Renn Lab Thesis Project
2010 Reed Graduate
Analysis of the genetic basis of aggression in Julidochromis marlieri and Julidochromis
transcriptus using real-time quantitative PCR
Although there are varying patterns of behavior across species, the underlying molecular mechanisms have just begun to be recently understood. This study investigated the genes regulating territorial aggression and dominance in a sex-role conventional and a sex-role reversed cichlid species belonging to the genus Julidochromis.
J. transcriptus is classified as a sex-role conventional species because males are typically larger and engage in territorial behavior more often than the females.
J. marlieri, a sister species, exhibits a behavioral pattern is reversed and is therefore referred to as "sex-role reversed". Females in J. marlieri are larger and more aggressive than males and usually dominate their mates.
Since the opposite sex in either the species engages in territorial and dominance behavior, this is an ideal system in which to study whether the genes regulating this behavior are independent of gonadal sex. Previous microarray studies (Schumer 2009) have shown that there are certain gene expression patterns that are associated with sex-roles independent of gonadal sex in these two species.
There were two aims in this study:
1) To verify the sex-specific behaviors in the two species
2) to validate the gene expression pattern associated with sex-specific territorial behavior by RT-qPCR using. For this second aim, validation was done at three levels
level 1: technical replicate, using the same amplified RNA samples that had been applied to the microarray results.
level 2: technical replicate, using unamplified RNA from the same individuals tested by microarray.
level 3: biological replicate, using RNA samples from the new individuals from the current study.
The behavioral data confirmed the species differences in behavioral patterns.
|Difference in counts of attack-mate behavior in male and female J. transcriptus pairs||Difference in counts of attack-mate behavior in male and female J. marlieri pairs|
|Error bars indicate plus or minus standard error. Red indicates female and blue indicates male.|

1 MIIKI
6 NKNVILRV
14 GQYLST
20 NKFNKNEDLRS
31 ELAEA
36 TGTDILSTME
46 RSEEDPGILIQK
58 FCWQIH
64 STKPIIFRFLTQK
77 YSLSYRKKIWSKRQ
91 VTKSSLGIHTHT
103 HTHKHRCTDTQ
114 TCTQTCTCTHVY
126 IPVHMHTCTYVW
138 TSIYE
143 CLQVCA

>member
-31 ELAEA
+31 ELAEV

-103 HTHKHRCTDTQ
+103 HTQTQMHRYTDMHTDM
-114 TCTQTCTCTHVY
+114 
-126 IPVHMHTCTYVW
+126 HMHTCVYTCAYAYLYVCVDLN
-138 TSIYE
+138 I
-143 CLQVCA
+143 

RT-qPCR was performed on aRNA and RNA samples collected by Schumer (2009) to verify her microarray findings that there is a core set of genes responsible for aggressive behavior independent of gonadal sex in J. transcriptus and J. marlieri. These data were then compared to her microarray data. RT-qPCR data using aRNA and RNA were also compared to each other to ensure that the sex-role biased gene expression underlying aggressive behavior was not a factor of RNA amplification.
In validation of past results, RT-qPCR on the RNA and aRNA samples collected by Schumer (2009) demonstrated that relative expression of Parvalbumin was higher in the aggressive individuals independent of the gonadal sex. Also as expected, relative expression of Isotocin-Precursor as determined by RT-qPCR on RNA was found to be male biased in J. transcriptus however according to aRNA data the expression of Isotocin-Precursor was female biased in J. transcriptus. This irregularity is peculiar since microarrays were performed using aRNA and thus, the relationship between data obtained by performing RT-qPCR on aRNA and microarrays should be stronger than data obtained using RNA. While MAP1a did not show a sex biased expression in J. transcriptus for RT-qPCR using RNA and aRNA from Schumer (2009), the relative expression of MAP1a was, as expected female biased in J. marlieri by all methods of measurement. In general, when the RT-qPCR results were validated, there was good correlation between the different measures at the level of the individual.
J. transcriptus correlation statistics:
J. marlieri correlation statistics:
RT-qPCR was also performed on unamplified RNA collected from some of the aimals observed in the current study. Again, the genes of interest were Parvalbumin, Isotocin Precursor and Microtubule-Associated Protein 1a (MAP 1a) and GAPDH was used as the normalizing gene. The average relative gene expression trends show that all three genes are upregulated in the aggressive females belonging to the sex-role reversed species J. marlieri. While statistical analyses were not performed due to a small sample size these results constitute a biological validation of previous microarray results.
Comparison between expression of three different genes -Parvalbumin, Isotocin
Precursor and MAP1a in male and female J. marlieri fish as measured by RT-qPCR
Over all the results demonstrate an increase in the expression of Parvalbumin and Isotocin-Precursor in the brains of individuals exhibiting territorial behavior regardless of the gonadal sex.
This research was supported in part by a grant from the Reed College Biology Undergraduate Research Project Program (B.U.R.P.)